As reported by Northern Colorado NPR affiliate KUNC, “Chronic wasting disease is not your garden variety infectious disease. It’s not bacterial, viral or even fungal. It’s caused by something we all have inside our bodies — something called prions.”

CSU is home to the Prion Research Center, which “studies the biochemistry, genetics, and pathogenesis of prions, the causative agent of incurable and often fatal diseases in humans and animals,” including bovine spongiform encephalopathy, classic Creutzfeldt-Jakob disease, variant Creutzfeldt-Jakob disease, CWD and scrapie.

According to the Prion Research Center, “Growing evidence also links the prion mechanism to proteins involved in the pathogenesis of other common neurodegenerative diseases, including Alzheimer’s and Parkinson’s, and forms an emerging area of the center’s studies.”

And in 2019, CSU reported that Prion Research Center scientists “have developed a new gene-targeted approach” to study CWS in mice. Described as a “real breakthrough,” the scientists “replaced the gene that encodes the prion protein in the mouse and replaced it with an exact replica of the code from either deer or elk.”

Researchers who spoke to The Colorodoan said that while it’s unclear if CWD originated in Fort Collins, it is hypothesized that it crossed species and spread there.

U.S. Geological Survey map shows a significant cluster of CWD near Fort Collins and that cases identified elsewhere have been connected to the region.

A 2021 paper, “Text mining to identify the origin of chronic wasting disease,” published in the Issues in Information Systems journal, states:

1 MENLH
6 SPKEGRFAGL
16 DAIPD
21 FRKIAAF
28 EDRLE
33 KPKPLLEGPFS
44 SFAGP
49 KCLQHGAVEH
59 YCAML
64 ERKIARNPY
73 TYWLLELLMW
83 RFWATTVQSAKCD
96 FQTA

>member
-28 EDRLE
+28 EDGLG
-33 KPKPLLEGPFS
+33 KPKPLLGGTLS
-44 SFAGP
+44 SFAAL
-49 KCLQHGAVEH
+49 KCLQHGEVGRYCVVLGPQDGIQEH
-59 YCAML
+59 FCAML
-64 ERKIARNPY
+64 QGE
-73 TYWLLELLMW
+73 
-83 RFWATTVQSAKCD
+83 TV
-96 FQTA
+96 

“For the 16 [CWD] clusters in the first 40 years, the text mining process generated evidence supporting the trace back to Fort Collins for the first six clusters, five more clusters could be traced back to infected area linked to Fort Collins, and in 5 clusters the evidence supported an explanation for tracing the disease back to an area linked to Fort Collins.

“The evidence does not definitively exclude other theories for the disease origin. At minimum, Fort Collins was a primary catalyst in the widespread distribution of the disease.”

The paper noted, “As with COVID-19, government agencies can be reluctant to acknowledge potential culpability for releasing a devastating disease,” adding that “Ignoring the likely origin of this disease discounts the lax management of captive animals that has been the driving force for this biological disaster.”

Locals getting mixed messages from CSU officials

Local activists are concerned about a lack of communication between CSU officials, local authorities and the community, and contradictory statements they have received from CSU.